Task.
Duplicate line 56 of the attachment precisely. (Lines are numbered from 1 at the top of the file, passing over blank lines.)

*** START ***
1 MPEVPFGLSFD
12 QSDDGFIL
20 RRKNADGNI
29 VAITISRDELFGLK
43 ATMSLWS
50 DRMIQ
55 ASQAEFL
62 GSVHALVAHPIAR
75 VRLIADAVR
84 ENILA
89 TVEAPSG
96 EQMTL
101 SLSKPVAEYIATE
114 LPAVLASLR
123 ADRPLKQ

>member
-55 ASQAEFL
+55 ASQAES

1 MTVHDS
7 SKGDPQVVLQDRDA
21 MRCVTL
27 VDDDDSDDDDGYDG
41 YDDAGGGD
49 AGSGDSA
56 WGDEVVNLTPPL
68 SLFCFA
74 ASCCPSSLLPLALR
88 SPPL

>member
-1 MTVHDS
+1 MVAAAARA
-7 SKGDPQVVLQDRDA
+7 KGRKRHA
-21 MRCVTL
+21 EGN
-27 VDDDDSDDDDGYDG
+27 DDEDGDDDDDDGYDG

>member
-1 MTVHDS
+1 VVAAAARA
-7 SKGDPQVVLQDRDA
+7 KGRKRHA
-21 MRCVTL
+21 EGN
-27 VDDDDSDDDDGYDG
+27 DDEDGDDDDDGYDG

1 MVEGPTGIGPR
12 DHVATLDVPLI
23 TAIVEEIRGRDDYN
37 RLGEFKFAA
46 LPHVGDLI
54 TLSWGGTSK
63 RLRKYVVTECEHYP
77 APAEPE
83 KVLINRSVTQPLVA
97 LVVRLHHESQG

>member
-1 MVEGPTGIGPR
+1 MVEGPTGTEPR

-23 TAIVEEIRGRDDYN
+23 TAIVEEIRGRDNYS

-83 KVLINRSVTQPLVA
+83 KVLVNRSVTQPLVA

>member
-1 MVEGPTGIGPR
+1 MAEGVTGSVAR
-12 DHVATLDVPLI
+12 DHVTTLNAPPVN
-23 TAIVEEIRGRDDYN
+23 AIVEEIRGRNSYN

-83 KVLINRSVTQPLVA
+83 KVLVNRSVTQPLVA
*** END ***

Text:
97 LVVRLHHESQG